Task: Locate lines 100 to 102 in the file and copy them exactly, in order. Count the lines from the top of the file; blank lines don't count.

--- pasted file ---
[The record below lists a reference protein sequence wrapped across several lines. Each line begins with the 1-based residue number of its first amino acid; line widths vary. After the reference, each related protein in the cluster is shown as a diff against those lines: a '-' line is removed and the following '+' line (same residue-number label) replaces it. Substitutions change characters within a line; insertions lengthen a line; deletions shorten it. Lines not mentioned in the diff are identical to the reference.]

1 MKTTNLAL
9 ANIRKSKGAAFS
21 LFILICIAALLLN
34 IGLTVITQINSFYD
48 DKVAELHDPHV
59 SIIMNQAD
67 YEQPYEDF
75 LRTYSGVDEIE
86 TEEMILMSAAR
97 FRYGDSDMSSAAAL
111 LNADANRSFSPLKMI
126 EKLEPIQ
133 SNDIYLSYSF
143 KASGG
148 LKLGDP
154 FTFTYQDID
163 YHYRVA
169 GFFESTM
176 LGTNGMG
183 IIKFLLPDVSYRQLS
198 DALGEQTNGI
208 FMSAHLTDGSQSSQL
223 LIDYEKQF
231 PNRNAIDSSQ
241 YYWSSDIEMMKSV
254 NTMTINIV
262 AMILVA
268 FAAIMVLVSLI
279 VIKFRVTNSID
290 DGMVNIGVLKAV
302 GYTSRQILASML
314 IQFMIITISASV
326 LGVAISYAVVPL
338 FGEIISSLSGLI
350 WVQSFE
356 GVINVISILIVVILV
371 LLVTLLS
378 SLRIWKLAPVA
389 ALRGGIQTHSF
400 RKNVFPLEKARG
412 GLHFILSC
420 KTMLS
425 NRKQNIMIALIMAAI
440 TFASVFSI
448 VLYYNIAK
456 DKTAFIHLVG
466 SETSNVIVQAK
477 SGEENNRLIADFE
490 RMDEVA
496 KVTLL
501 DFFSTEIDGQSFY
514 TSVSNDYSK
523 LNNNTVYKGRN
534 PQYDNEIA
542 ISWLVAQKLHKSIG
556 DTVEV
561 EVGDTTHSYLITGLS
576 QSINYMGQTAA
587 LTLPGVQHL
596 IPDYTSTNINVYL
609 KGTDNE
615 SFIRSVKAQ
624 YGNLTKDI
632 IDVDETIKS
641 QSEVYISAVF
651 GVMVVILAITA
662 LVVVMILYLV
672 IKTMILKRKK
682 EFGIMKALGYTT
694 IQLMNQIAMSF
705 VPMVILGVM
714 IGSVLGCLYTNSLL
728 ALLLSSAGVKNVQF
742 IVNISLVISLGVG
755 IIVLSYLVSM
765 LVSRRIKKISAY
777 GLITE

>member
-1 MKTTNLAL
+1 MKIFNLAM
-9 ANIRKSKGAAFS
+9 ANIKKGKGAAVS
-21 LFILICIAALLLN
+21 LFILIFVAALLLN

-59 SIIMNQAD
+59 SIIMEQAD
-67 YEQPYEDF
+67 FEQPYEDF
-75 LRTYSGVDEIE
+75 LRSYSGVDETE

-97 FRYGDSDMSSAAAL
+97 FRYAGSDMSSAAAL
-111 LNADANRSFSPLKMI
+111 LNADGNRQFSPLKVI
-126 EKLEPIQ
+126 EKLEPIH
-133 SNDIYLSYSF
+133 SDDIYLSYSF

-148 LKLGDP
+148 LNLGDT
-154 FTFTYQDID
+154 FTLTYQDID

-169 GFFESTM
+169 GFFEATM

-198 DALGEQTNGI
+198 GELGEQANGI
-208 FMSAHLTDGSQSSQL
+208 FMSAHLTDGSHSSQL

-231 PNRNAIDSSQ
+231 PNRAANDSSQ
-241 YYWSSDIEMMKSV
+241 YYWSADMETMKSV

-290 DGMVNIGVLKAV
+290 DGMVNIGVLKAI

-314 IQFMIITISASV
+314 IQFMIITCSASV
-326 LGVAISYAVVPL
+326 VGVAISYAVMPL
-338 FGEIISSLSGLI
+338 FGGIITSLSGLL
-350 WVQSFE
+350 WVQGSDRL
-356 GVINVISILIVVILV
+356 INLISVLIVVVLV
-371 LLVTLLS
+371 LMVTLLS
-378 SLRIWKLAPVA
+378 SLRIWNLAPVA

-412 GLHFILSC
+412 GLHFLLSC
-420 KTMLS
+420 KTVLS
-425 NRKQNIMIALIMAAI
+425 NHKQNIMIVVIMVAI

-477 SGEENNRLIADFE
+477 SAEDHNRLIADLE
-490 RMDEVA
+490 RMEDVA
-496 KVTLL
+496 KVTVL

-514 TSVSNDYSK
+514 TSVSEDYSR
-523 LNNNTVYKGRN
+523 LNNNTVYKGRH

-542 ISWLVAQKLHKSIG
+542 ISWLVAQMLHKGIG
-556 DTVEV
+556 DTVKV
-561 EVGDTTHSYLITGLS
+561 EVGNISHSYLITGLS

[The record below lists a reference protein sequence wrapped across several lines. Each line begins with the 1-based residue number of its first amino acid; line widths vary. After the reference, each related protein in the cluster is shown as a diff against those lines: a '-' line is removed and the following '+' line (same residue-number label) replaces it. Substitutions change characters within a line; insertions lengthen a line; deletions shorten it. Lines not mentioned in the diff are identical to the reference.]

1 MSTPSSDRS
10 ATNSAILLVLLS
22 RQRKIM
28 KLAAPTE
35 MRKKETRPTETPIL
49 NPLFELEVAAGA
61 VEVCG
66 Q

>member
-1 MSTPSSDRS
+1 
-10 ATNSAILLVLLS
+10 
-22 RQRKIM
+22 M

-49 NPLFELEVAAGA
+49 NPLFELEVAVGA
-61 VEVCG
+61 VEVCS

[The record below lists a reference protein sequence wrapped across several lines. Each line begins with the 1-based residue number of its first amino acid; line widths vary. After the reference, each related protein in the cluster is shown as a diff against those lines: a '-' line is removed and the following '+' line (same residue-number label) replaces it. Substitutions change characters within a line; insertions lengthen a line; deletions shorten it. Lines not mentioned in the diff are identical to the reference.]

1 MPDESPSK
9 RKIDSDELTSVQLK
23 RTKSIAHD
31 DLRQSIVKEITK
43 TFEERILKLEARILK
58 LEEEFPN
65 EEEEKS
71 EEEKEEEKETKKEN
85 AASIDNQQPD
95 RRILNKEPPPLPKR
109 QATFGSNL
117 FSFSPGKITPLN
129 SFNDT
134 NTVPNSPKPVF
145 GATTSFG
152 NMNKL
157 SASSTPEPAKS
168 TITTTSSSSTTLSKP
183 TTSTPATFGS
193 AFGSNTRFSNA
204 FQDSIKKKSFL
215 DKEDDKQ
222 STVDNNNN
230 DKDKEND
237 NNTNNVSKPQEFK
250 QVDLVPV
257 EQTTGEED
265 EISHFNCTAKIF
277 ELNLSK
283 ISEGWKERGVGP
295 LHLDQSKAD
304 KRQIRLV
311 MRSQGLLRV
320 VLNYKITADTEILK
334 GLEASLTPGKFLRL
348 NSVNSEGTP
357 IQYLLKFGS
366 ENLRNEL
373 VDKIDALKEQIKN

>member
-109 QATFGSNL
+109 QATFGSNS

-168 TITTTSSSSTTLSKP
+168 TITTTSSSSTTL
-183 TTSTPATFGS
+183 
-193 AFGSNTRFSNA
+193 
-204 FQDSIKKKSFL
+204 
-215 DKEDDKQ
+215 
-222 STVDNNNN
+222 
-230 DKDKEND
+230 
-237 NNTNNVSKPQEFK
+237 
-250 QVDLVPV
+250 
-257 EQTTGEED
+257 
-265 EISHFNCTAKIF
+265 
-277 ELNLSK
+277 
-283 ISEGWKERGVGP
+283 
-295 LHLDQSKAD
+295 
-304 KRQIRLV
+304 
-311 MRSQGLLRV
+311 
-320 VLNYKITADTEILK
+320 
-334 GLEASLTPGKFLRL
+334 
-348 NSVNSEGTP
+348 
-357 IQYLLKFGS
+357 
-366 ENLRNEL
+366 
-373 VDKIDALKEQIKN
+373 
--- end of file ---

-148 LKLGDP
+148 LNLGDT
-154 FTFTYQDID